We all kind of tried it, didn’t we? Baking with kids during the pandemic. It was fun, at first, but then there were the dirty, grubby hands all over the kitchen—or rather the whole house. There were the impatient jumping-jellybean-toddlers and what to do with them during all the waiting that baking requires. And then, of course, the false starts and the errant trials where the bread was more like a slime experiment (their favorite, not exactly yours) than anything edible.
For the most part, I feel like people who baked during the pandemic are over it. Particularly those who have kids. We’re back on the hamster wheel of drop-offs, pick-ups, playdates, school events, and after-school activities. Add in under active immune systems responding to overactive social lives and cold after cold after cold. I get it, baking bread is for the birds right now, but I’m here to tell you why you should bring it back into the parenting repertoire.
When I was three years old my grandfather started teaching me to bake bread. As we baked, he told me the family story. A story that was phenomenal, and which I put together after years of baking with him. I learned that my grandfather escaped three tyrannies. He escaped Franco’s Spain during the Spanish Civil War by crossing the Pyrenees Mountains on foot at thirteen. Then France when Hitler sliced open the continent. Then, he eventually fled Fidel Castro, who wanted to take the life he’d finally built in Cuba with my grandmother, along with his freedom.
What I came to realize later in life, was that my grandfather cooked and baked so much because it was a sign of how far he’d come. After years of fighting and fleeing, he finally had a hearth—a place to raise a family and let dough rise and set.
There are so very many reasons why we should keep baking with our kids. Here are my top five:
Patience: Baking takes time; it’s the perfect moment to show our kids what it takes to make something from scratch. The work that goes into it. That waiting doesn’t have to be boring. We can teach our kids to clean up while we wait, and to set up for the next step. It really allows us to go through the motions of steps and really see things through from beginning to end. Life lessons if you ask me.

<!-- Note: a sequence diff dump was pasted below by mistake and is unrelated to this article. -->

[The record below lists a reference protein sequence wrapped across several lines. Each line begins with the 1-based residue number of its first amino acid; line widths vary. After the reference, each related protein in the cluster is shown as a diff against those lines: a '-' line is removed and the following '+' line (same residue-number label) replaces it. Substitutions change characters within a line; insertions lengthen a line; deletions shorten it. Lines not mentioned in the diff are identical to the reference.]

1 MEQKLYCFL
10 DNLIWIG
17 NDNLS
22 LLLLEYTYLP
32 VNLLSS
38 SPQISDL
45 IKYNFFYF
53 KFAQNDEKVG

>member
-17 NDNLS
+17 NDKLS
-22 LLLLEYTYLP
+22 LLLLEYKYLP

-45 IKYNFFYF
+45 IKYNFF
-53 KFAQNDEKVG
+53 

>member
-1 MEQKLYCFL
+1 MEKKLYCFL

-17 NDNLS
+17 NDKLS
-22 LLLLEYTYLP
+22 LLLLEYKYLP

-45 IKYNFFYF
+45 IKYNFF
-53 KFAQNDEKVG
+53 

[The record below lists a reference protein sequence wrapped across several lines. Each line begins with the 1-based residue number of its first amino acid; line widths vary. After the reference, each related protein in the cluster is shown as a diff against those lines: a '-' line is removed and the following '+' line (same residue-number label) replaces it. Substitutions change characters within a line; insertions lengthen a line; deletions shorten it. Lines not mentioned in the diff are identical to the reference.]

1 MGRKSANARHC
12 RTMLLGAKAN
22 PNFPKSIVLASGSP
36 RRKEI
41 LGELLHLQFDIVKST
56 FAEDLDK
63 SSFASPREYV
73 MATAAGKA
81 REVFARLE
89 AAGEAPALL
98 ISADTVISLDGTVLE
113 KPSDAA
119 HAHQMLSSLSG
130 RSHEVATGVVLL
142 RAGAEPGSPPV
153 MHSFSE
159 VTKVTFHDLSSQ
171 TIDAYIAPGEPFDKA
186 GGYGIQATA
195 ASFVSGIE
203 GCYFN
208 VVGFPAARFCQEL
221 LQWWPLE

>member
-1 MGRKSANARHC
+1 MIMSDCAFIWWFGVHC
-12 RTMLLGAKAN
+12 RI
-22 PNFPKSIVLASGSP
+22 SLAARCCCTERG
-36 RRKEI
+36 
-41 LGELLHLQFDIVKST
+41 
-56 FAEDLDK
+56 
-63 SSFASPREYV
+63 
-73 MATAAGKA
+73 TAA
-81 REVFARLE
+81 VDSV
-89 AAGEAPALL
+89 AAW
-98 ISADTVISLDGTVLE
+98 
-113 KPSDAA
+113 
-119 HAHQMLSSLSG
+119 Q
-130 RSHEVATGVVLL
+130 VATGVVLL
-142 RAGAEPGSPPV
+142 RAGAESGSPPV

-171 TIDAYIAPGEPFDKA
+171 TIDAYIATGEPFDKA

Speaking of Life: When baking bread, I always tell my kids to listen to the bread while it’s rising and resting. You can hear the yeast sometimes. It crackles and “whispers.” I tell my kids the bread talks, which allows me to talk about what life means. What it means to breathe. Animals breathe, and we breathe, and so does bread.
Stories: When the dishes are all washed and there is still waiting to be done, that’s when the storytelling comes in. We all have a story. I use the time to tell my kids about Papan, who passed on the recipes I share with them to me. I tell of adventures I’ve gone on too, and they tell me about their week or day, and their hopes and their dreams. So much gets revealed. Generations of stories make their way into the dough this way—literally and figuratively. That’s why bread tastes so good!
Self-Sufficiency: Teaching a child to cook is a tool they’ll have for life. They’ll take it with them when they’re in their twenties, trying to make their own way, and they’ll take it with them on the dates with people they want to impress. And, they’ll share it with their own families, ensuring a beautiful generational web.
Pride: There’s nothing like reaping the fruits of your own labor. If your kids stick with it—which you can guide them to do—they will see how simple, basic, truly rustic ingredients can make one of the most fulfilling joys, one of the most delicious smells, and one of the most shareable foods. Teach them the pride of work and the joy of breaking bread.
What I learned in those sessions with my grandfather is at the core of who I am, my roots. The building blocks of my identity were molded out of dough. Which is why I feel so strongly now, about sharing this tradition with my own children. I know what I learned in that kitchen with my grandfather, and no one can ever take that away from me.